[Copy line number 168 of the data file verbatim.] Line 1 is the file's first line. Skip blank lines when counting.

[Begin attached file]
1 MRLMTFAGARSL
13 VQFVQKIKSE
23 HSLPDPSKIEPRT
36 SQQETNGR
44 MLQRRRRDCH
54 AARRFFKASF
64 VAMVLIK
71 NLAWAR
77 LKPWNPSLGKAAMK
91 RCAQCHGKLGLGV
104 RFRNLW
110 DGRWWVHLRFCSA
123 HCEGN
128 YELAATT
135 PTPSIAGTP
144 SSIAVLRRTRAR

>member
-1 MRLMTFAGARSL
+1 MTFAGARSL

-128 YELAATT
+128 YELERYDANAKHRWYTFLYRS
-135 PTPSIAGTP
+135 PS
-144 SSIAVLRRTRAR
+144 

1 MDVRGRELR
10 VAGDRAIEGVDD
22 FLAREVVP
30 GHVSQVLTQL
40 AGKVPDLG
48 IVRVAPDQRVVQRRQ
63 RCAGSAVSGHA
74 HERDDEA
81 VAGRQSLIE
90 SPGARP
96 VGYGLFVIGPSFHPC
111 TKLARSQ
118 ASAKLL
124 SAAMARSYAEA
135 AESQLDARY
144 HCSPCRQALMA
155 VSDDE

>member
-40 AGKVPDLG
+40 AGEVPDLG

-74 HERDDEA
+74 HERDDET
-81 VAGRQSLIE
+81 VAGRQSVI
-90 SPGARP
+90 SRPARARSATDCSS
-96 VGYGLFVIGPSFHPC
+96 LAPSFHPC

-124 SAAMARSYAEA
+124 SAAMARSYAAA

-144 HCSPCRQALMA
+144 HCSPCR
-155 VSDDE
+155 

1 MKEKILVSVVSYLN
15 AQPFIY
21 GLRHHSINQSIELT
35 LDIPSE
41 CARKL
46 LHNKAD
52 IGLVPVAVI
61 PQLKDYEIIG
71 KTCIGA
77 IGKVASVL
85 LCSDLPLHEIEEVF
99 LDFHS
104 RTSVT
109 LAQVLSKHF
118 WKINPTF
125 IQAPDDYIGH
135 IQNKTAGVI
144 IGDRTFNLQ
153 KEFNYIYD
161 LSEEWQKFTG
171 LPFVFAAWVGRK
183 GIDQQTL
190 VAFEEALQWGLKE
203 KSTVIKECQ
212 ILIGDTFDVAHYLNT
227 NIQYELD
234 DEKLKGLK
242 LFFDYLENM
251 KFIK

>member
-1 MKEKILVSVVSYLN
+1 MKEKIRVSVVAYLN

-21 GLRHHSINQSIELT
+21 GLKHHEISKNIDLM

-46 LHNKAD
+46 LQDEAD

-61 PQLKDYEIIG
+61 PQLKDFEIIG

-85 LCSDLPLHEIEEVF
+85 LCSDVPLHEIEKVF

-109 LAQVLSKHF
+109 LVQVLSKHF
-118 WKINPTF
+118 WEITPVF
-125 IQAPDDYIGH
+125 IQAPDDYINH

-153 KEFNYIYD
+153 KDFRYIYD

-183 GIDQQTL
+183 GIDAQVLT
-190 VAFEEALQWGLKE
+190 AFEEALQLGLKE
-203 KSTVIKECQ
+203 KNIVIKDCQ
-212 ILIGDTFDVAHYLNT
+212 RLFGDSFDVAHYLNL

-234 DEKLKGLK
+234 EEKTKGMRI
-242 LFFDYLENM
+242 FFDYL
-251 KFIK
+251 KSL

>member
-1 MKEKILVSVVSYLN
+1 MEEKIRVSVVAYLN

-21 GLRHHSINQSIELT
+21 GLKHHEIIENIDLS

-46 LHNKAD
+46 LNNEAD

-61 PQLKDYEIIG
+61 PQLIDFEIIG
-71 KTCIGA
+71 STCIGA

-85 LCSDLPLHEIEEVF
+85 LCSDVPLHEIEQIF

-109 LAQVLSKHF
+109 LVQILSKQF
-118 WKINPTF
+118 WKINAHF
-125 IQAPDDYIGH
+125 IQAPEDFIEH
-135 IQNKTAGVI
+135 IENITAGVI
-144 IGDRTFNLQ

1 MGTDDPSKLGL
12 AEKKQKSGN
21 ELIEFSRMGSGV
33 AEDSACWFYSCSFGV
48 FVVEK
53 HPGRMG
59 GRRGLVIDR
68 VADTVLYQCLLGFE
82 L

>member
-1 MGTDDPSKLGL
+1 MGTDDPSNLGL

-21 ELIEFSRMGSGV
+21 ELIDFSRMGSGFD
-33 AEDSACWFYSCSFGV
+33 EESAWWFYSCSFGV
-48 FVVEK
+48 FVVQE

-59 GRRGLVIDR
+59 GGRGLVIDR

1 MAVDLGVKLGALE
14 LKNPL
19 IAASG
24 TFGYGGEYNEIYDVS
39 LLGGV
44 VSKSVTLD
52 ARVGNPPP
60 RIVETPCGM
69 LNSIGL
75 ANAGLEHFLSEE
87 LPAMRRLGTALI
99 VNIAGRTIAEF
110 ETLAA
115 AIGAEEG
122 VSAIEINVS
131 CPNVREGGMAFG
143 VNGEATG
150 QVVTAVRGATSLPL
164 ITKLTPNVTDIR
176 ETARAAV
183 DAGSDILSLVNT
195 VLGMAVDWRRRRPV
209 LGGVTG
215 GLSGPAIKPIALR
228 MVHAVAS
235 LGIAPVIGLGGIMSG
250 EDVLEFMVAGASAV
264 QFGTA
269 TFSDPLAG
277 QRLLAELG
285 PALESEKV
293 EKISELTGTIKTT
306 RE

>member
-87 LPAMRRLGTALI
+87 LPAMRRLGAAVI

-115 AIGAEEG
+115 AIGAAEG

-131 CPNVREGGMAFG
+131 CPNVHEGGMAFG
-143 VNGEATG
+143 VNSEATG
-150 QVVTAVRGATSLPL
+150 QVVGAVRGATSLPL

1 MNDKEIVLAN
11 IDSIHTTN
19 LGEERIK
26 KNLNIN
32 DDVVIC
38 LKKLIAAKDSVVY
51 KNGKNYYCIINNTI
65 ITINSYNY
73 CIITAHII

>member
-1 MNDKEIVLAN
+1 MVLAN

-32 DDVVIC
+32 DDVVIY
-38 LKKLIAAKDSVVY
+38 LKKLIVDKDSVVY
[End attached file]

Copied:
39 LLGGV